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Evaluation of investment subsidies: when is deadweight zero?

Author

Listed:
  • Anu Tokila
  • Mika Haapanen
  • Jari Ritsila

Abstract

In the evaluation of investment subsidies one of the critical issues concerns the assessment of deadweight, that is, the degree to which projects would have been carried out without grant assistance. With the increasing restrictions on and cuts in subsidies for investment projects in the EU countries maximisation of the impact of the public resources that remain can be achieved through their allocation for projects with minimum deadweight. This paper studies the profile of subsidised zero deadweight investment projects - projects that would be abandoned without public subsidies - in Finland. The empirical analysis is conducted using micro level data on investment projects by private sector firms. The data set comprises 3,423 projects that were granted public investment subsidies between 2001 and 2003. Our results show that the likelihood of zero deadweight is significantly dependent on the characteristics of the subsidised firm, the characteristics of the investment project and the location of the subsidised firm.

Suggested Citation

  • Anu Tokila & Mika Haapanen & Jari Ritsila, 2008. "Evaluation of investment subsidies: when is deadweight zero?," International Review of Applied Economics, Taylor & Francis Journals, vol. 22(5), pages 585-600.
  • Handle: RePEc:taf:irapec:v:22:y:2008:i:5:p:585-600
    DOI: 10.1080/02692170802287631
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    Citations

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    Cited by:

    1. Marco Caliendo & Jens Hogenacker & Steffen Künn & Frank Wießner, 2015. "Subsidized start-ups out of unemployment: a comparison to regular business start-ups," Small Business Economics, Springer, vol. 45(1), pages 165-190, June.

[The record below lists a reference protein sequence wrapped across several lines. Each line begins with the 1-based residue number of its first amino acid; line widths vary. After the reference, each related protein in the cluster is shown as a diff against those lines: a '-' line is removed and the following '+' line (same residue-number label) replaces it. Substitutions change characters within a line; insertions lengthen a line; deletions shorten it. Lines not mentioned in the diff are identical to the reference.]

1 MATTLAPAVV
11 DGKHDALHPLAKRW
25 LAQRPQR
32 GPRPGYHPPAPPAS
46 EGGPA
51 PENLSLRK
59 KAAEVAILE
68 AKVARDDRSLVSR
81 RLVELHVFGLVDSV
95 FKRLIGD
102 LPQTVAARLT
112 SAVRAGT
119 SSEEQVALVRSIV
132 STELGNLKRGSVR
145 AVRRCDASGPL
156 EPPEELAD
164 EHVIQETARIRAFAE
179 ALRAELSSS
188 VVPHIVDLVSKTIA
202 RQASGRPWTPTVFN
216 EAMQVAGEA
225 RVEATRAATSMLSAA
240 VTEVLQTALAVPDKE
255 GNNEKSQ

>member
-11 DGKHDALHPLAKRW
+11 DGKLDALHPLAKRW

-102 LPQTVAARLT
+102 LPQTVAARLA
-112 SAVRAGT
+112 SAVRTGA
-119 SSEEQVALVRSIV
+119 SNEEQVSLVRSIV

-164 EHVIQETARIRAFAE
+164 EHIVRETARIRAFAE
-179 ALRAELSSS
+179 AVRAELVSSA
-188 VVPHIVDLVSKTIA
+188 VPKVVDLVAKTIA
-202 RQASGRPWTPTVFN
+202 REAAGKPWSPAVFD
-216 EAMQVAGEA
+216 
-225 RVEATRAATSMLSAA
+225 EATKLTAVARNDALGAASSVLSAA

2. Caliendo, Marco & Künn, Steffen & Weißenberger, Martin, 2016. "Personality traits and the evaluation of start-up subsidies," European Economic Review, Elsevier, vol. 86(C), pages 87-108.
    3. Mamedov, Arseny & Hudko, Hudko & Belev, Sergei & Moguchev, Nikita Sergeevich, 2016. "Comparative Analysis of the Effectiveness of Individual Instruments of State Investment Policy," Working Papers 3052, Russian Presidential Academy of National Economy and Public Administration.
    4. Carboni, Oliviero A., 2017. "The effect of public support on investment and R&D: An empirical evaluation on European manufacturing firms," Technological Forecasting and Social Change, Elsevier, vol. 117(C), pages 282-295.
    5. José Luis Crespo-Espert & Antonio García-Tabuenca & Federico Pablo-Martí, 2012. "Women, entrepreneurial activity and territory: differences or myths?," Chapters,in: Entrepreneurship, Social Capital and Governance, chapter 6, pages 115-159 Edward Elgar Publishing.
    6. Frantisek TURNOVEC, "undated". "Council, Commission and European Parliament Influence in European Union Decision Making," EcoMod2009 21500089, EcoMod.
    7. Reiljan, Janno & Paltser, Ingra, 2013. "The implementation of research and development policy in European and Asian countries," Discourses in Social Market Economy 2013-03, OrdnungsPolitisches Portal (OPO).
    8. repec:kap:sbusec:v:49:y:2017:i:4:d:10.1007_s11187-017-9857-7 is not listed on IDEAS
    9. Antonio Garcia-Tabuenca & Jose Crespo-Espert, 2010. "Credit guarantees and SME efficiency," Small Business Economics, Springer, vol. 35(1), pages 113-128, July.
    10. Berumen, Sergio A., 2012. "Evaluación del impacto de la política de incentivos sectoriales en el desarrollo de los municipios mineros de Castilla y León," Journal of Economics, Finance and Administrative Science, Universidad ESAN, vol. 17(33), pages 15-30.

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